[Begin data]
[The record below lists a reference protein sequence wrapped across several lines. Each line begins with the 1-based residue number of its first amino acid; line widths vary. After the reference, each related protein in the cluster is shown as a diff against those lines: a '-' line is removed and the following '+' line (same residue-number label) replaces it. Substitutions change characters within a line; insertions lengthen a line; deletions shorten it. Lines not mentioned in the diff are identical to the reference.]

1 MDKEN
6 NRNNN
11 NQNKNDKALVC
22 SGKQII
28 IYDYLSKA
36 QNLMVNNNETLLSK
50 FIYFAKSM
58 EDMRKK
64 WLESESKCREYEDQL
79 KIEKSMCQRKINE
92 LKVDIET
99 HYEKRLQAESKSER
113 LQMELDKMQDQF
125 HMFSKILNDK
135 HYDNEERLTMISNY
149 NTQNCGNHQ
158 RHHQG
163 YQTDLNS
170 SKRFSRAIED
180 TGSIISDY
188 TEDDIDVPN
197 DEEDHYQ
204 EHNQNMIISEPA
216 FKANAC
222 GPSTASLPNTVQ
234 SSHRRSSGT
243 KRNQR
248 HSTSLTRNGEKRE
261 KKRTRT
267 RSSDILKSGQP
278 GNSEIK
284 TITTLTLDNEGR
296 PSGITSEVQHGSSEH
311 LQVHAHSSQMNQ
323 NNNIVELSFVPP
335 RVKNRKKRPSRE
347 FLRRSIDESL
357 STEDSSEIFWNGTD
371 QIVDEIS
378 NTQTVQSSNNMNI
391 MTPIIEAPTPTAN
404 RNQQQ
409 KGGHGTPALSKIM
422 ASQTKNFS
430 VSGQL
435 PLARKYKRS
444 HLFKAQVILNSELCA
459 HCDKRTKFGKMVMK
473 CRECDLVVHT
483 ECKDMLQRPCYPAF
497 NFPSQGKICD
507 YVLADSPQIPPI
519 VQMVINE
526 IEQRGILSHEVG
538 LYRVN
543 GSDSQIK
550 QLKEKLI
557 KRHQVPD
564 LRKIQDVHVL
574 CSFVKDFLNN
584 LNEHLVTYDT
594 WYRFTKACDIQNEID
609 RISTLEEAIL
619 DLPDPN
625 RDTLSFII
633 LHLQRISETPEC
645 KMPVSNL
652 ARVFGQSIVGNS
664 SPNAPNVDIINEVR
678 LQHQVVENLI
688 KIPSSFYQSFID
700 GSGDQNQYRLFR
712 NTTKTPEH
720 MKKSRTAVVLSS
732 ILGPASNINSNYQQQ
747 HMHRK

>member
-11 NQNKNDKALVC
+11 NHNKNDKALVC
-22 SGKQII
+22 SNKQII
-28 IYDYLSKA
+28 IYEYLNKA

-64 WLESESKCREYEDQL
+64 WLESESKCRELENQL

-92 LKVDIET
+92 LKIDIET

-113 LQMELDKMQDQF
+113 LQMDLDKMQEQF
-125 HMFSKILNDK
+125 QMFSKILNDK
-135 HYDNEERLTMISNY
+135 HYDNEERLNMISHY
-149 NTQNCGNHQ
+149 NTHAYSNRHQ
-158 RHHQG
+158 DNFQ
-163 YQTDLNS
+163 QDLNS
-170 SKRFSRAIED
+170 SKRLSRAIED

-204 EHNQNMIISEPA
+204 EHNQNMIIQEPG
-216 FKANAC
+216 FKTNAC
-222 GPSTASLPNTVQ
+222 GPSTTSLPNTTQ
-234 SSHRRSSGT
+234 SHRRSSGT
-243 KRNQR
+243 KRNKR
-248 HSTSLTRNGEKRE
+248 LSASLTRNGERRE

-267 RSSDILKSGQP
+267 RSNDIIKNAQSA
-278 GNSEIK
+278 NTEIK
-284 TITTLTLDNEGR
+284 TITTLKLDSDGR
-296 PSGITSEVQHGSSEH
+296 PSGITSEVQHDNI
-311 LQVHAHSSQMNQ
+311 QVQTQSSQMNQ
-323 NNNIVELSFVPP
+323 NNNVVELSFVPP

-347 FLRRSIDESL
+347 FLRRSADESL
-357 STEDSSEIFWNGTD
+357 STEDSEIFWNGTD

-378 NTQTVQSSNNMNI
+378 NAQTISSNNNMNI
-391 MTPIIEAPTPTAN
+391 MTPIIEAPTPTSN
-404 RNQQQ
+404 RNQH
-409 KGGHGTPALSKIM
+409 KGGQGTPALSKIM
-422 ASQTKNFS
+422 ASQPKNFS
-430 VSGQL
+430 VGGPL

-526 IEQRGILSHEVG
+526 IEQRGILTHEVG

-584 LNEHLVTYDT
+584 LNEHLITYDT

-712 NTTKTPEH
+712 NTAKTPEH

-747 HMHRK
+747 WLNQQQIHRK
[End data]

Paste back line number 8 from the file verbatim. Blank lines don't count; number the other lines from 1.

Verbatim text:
50 FIYFAKSM